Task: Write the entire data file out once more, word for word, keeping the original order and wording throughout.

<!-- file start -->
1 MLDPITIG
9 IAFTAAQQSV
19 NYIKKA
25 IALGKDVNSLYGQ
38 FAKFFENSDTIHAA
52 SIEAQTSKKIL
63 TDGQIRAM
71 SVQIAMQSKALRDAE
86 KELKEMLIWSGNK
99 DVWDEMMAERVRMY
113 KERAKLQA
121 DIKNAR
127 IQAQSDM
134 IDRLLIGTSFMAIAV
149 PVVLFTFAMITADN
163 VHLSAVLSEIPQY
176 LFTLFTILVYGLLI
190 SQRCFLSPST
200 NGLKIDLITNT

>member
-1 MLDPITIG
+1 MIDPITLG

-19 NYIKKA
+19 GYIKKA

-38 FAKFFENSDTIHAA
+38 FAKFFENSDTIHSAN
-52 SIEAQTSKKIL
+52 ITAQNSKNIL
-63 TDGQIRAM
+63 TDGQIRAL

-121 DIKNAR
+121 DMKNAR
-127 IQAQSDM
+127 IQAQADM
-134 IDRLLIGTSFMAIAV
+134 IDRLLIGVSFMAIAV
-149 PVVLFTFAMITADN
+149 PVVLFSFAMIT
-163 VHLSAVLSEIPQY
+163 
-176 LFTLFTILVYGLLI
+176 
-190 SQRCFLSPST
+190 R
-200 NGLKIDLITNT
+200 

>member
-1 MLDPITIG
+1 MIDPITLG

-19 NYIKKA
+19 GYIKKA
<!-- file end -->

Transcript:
1 MLDPITIG
9 IAFTAAQQSV
19 NYIKKA
25 IALGKDVNSLYGQ
38 FAKFFENSDTIHAA
52 SIEAQTSKKIL
63 TDGQIRAM
71 SVQIAMQSKALRDAE
86 KELKEMLIWSGNK
99 DVWDEMMAERVRMY
113 KERAKLQA
121 DIKNAR
127 IQAQSDM
134 IDRLLIGTSFMAIAV
149 PVVLFTFAMITADN
163 VHLSAVLSEIPQY
176 LFTLFTILVYGLLI
190 SQRCFLSPST
200 NGLKIDLITNT

>member
-1 MLDPITIG
+1 MIDPITLG

-19 NYIKKA
+19 GYIKKA

-38 FAKFFENSDTIHAA
+38 FAKFFENSDTIHSAN
-52 SIEAQTSKKIL
+52 ITAQNSKNIL
-63 TDGQIRAM
+63 TDGQIRAL

-121 DIKNAR
+121 DMKNAR
-127 IQAQSDM
+127 IQAQADM
-134 IDRLLIGTSFMAIAV
+134 IDRLLIGVSFMAIAV
-149 PVVLFTFAMITADN
+149 PVVLFSFAMIT
-163 VHLSAVLSEIPQY
+163 
-176 LFTLFTILVYGLLI
+176 
-190 SQRCFLSPST
+190 R
-200 NGLKIDLITNT
+200 

>member
-1 MLDPITIG
+1 MIDPITLG

-19 NYIKKA
+19 GYIKKA